Editor’s note: This commentary is provided by James Rutherford, a junior at the University of Arkansas at Little Rock seeking a degree in Finance. Rutherford is the Vice President of the UALR Finance and Economics Association. He also led a team to a first place win at the 2013 Donald W. Reynolds Cup business plan competition.
This past weekend, over 30,000 people traveled to Omaha, Nebraska in a pilgrimage of capitalism. They came to hear Warren Buffett and his right hand man, Charlie Munger, speak at the Berkshire Hathaway annual shareholder meeting. Shareholders, college students, money managers, and every kind of Buffett enthusiast attended the high-energy event.
I fit into the college student category. Seven years ago, Delta Trust and Bank joined with UALR to create the Berkshire Hathaway Independent Study class. Each spring semester, three finance or economics students are chosen to study Buffett’s investment style as well as the structure and history of his company. David Snowden, Jessica James, and I were the students selected this year. At the end of the semester, Delta Trust invites the students to join them in a trip to Omaha to see Buffett live.
By the time the trip rolled around, I had already spent many hours studying Buffett and was thrilled at the prospect of hearing him in person. Not surprisingly, I wasn’t the only one anxious to hear the famous investor speak. At 5:30 am on the morning of the meeting, our group arrived to the convention center to see an already significant crowd braving the cold, wind, and rain as they waited for the doors to open. We took a place in the line and it was worth the wait.
The meeting format was Q&A. Questions came from a six-person panel as well as the audience. Buffett and Munger gave responses on everything from Berkshire to the economy to taxes to the best way to leave wealth to your children.
My favorite thing about Buffett is that all of his answers are laced with this idea of American greatness. When questioned about the effects of the European economic troubles and U.S. national debt, he responded with absolute confidence in the ability of the American people to overcome any difficulties in the macro economy. His positive tone was a breath of fresh air. Buffett predicts that a few hundred politicians in Washington will not be able to hold down three hundred million hard-working American citizens.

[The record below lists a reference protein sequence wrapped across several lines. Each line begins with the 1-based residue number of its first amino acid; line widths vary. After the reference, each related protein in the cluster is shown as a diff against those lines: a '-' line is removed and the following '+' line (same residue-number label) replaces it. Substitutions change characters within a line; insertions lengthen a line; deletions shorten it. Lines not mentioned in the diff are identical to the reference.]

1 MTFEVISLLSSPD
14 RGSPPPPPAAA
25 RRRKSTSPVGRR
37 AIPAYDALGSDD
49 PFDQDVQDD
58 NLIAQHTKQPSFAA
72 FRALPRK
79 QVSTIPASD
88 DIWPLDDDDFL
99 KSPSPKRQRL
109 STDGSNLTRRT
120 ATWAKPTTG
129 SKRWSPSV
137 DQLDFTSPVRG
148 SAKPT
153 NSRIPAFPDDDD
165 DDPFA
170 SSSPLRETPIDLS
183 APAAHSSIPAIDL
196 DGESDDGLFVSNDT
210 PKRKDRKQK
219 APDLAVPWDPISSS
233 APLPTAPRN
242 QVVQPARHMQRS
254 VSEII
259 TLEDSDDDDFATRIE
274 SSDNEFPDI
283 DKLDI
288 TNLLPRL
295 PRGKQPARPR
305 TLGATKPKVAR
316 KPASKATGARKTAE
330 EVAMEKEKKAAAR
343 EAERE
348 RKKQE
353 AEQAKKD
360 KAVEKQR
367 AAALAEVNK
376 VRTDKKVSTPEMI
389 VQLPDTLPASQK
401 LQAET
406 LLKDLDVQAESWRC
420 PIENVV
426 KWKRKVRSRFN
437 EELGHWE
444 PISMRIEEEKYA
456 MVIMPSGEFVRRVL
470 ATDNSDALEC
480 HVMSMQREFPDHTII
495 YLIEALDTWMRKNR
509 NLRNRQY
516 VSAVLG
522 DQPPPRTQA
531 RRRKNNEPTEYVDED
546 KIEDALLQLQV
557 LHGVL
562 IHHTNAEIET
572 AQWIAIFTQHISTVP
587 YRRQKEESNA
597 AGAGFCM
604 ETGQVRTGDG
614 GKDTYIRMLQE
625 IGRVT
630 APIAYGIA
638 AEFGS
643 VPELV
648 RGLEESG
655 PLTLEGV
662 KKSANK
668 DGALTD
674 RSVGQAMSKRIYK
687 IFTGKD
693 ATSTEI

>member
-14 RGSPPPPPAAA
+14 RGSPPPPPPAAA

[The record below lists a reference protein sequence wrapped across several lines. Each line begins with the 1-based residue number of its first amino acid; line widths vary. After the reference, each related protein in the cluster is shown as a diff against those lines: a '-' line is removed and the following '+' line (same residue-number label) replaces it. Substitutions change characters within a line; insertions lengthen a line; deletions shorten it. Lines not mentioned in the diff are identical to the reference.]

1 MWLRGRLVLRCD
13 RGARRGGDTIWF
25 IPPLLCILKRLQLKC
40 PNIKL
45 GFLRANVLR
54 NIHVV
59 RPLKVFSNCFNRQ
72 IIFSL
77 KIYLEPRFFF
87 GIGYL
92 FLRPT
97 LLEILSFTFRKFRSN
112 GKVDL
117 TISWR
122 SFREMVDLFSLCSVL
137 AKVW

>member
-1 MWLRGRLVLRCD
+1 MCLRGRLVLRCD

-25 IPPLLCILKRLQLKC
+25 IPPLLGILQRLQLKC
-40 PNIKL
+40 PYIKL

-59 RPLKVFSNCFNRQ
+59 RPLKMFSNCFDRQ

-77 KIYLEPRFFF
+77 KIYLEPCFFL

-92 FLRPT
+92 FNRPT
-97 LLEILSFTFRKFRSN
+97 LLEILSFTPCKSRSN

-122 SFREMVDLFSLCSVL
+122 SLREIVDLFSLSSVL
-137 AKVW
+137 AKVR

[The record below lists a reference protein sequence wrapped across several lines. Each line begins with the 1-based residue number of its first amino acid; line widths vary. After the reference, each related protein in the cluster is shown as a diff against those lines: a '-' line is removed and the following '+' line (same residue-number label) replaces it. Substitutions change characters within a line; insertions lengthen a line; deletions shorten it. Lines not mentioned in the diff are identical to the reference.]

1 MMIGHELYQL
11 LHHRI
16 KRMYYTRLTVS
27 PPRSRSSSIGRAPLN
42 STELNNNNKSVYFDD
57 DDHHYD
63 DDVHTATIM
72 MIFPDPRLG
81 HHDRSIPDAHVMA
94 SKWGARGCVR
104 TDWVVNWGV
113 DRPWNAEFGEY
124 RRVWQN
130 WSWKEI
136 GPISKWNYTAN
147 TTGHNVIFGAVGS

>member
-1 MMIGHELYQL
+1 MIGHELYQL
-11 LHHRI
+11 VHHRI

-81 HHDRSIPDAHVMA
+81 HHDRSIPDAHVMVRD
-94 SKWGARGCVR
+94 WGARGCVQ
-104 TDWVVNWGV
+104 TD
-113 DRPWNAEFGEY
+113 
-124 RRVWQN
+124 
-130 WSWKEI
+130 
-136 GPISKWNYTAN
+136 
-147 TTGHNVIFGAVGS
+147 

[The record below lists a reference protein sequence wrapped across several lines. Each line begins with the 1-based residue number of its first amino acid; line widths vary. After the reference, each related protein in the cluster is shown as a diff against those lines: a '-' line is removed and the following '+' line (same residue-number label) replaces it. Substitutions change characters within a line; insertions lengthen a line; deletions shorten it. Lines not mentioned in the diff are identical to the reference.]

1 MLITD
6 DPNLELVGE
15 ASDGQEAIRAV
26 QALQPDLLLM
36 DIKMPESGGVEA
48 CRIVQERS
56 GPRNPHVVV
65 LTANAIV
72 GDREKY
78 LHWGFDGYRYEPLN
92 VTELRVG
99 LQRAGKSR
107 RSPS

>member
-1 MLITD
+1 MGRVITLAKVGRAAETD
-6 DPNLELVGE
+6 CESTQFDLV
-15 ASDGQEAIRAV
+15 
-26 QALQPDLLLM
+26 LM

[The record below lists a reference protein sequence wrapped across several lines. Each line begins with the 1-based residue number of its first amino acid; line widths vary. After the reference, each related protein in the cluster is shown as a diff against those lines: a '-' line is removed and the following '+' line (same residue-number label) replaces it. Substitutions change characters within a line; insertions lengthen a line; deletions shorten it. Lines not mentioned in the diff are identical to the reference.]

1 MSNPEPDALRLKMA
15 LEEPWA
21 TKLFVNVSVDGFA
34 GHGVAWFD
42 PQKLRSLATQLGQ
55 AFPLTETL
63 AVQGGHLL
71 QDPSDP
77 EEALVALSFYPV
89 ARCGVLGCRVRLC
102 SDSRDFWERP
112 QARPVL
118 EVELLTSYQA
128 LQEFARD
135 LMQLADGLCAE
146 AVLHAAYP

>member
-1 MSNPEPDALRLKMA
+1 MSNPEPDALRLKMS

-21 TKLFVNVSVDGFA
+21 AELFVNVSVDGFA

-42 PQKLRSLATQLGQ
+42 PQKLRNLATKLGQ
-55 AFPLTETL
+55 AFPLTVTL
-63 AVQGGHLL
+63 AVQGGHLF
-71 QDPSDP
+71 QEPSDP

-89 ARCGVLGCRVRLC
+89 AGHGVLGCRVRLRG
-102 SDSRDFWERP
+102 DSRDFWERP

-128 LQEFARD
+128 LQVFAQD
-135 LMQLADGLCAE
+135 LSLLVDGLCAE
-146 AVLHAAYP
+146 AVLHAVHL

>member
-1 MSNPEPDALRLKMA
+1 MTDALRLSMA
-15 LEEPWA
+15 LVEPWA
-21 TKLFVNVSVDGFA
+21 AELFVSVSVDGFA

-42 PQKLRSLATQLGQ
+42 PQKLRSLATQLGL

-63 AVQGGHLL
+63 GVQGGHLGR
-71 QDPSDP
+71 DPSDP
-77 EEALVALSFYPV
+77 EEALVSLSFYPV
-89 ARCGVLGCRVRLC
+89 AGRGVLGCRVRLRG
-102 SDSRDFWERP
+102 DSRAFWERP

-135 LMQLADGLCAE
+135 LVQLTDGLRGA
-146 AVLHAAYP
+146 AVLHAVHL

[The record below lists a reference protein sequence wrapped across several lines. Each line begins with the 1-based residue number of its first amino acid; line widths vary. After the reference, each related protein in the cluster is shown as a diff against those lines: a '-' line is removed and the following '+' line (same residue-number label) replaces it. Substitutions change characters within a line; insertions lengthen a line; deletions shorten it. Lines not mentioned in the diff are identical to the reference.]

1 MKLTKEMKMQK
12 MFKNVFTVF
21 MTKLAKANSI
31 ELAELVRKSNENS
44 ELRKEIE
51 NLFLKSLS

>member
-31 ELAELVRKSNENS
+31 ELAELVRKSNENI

While he had an overall optimistic view of our future, Buffett did point out some key challenges that our country faces, the greatest of those being rising healthcare costs. Buffett noted the U.S. spends more on healthcare (as a percentage of GDP) than nearly any other country in the world. These costs are born largely by companies, thereby making them less competitive globally.
In terms of investment insight, Buffet reiterated his philosophy that an investor should buy simple, stable businesses at attractive prices. Unlike Wall Street, Buffett does not use fancy valuation models or computer programs when choosing the businesses he will buy. He would rather focus on things like management quality and whether a firm has a long-term competitive advantage in its industry.
These ideas are not commonly taught in college classrooms.
One new element of this year’s meeting was that Buffett invited Doug Kass, a fund manager who is bearish on Berkshire stock, to be a part of the questioning panel. With little success, he attempted to find a crack in Buffett’s armor. Each time Kass raised a reason to doubt Berkshire, Buffett and Munger responded with clarity and wit.
All in all, I left Omaha inspired and enlightened. Buffett has a way of drawing in everyone who listens to him. Maybe it’s his appeal to common sense. Or maybe it’s his incredible track record. Either way, Warren Buffett is someone I admire and always will.
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